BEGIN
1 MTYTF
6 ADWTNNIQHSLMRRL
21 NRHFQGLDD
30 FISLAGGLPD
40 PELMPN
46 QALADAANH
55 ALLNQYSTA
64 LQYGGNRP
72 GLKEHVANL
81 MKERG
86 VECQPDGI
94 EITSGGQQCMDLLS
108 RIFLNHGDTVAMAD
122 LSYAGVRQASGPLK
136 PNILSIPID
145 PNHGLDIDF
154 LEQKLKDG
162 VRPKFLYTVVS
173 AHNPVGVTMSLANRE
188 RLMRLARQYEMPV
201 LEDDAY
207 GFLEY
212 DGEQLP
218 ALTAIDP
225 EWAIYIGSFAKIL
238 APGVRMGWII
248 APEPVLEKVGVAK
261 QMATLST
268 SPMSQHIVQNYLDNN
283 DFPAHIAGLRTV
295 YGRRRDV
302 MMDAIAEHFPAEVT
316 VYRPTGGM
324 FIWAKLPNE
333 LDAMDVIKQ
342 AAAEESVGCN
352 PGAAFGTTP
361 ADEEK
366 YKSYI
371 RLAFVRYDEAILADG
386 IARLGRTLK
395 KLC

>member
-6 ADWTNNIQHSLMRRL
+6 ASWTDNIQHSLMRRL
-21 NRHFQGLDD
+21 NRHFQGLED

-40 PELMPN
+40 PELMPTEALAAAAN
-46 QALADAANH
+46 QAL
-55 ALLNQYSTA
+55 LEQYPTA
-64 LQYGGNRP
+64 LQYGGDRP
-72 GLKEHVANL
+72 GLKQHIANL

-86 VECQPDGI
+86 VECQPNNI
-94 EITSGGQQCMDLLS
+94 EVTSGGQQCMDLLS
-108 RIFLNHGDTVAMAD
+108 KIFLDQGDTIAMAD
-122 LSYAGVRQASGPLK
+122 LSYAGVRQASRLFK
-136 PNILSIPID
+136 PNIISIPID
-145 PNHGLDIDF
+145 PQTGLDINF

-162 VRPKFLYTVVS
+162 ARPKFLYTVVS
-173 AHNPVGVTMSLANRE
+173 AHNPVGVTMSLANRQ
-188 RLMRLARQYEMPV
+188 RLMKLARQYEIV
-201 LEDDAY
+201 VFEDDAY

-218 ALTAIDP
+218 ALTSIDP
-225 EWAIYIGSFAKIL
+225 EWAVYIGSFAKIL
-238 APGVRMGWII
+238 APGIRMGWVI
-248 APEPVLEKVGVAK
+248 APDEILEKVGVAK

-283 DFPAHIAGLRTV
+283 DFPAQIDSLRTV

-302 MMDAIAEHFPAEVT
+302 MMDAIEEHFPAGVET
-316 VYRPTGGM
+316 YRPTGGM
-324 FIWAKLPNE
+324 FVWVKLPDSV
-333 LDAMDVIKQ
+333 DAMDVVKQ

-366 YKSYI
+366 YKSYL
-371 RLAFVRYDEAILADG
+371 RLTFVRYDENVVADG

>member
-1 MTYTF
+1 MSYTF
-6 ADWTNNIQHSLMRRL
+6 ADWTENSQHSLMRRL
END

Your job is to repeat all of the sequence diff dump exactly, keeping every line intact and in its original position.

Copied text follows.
1 MTYTF
6 ADWTNNIQHSLMRRL
21 NRHFQGLDD
30 FISLAGGLPD
40 PELMPN
46 QALADAANH
55 ALLNQYSTA
64 LQYGGNRP
72 GLKEHVANL
81 MKERG
86 VECQPDGI
94 EITSGGQQCMDLLS
108 RIFLNHGDTVAMAD
122 LSYAGVRQASGPLK
136 PNILSIPID
145 PNHGLDIDF
154 LEQKLKDG
162 VRPKFLYTVVS
173 AHNPVGVTMSLANRE
188 RLMRLARQYEMPV
201 LEDDAY
207 GFLEY
212 DGEQLP
218 ALTAIDP
225 EWAIYIGSFAKIL
238 APGVRMGWII
248 APEPVLEKVGVAK
261 QMATLST
268 SPMSQHIVQNYLDNN
283 DFPAHIAGLRTV
295 YGRRRDV
302 MMDAIAEHFPAEVT
316 VYRPTGGM
324 FIWAKLPNE
333 LDAMDVIKQ
342 AAAEESVGCN
352 PGAAFGTTP
361 ADEEK
366 YKSYI
371 RLAFVRYDEAILADG
386 IARLGRTLK
395 KLC

>member
-6 ADWTNNIQHSLMRRL
+6 ASWTDNIQHSLMRRL
-21 NRHFQGLDD
+21 NRHFQGLED

-40 PELMPN
+40 PELMPTEALAAAAN
-46 QALADAANH
+46 QAL
-55 ALLNQYSTA
+55 LEQYPTA
-64 LQYGGNRP
+64 LQYGGDRP
-72 GLKEHVANL
+72 GLKQHIANL

-86 VECQPDGI
+86 VECQPNNI
-94 EITSGGQQCMDLLS
+94 EVTSGGQQCMDLLS
-108 RIFLNHGDTVAMAD
+108 KIFLDQGDTIAMAD
-122 LSYAGVRQASGPLK
+122 LSYAGVRQASRLFK
-136 PNILSIPID
+136 PNIISIPID
-145 PNHGLDIDF
+145 PQTGLDINF

-162 VRPKFLYTVVS
+162 ARPKFLYTVVS
-173 AHNPVGVTMSLANRE
+173 AHNPVGVTMSLANRQ
-188 RLMRLARQYEMPV
+188 RLMKLARQYEIV
-201 LEDDAY
+201 VFEDDAY

-218 ALTAIDP
+218 ALTSIDP
-225 EWAIYIGSFAKIL
+225 EWAVYIGSFAKIL
-238 APGVRMGWII
+238 APGIRMGWVI
-248 APEPVLEKVGVAK
+248 APDEILEKVGVAK

-283 DFPAHIAGLRTV
+283 DFPAQIDSLRTV

-302 MMDAIAEHFPAEVT
+302 MMDAIEEHFPAGVET
-316 VYRPTGGM
+316 YRPTGGM
-324 FIWAKLPNE
+324 FVWVKLPDSV
-333 LDAMDVIKQ
+333 DAMDVVKQ

-366 YKSYI
+366 YKSYL
-371 RLAFVRYDEAILADG
+371 RLTFVRYDENVVADG

>member
-1 MTYTF
+1 MSYTF
-6 ADWTNNIQHSLMRRL
+6 ADWTENSQHSLMRRL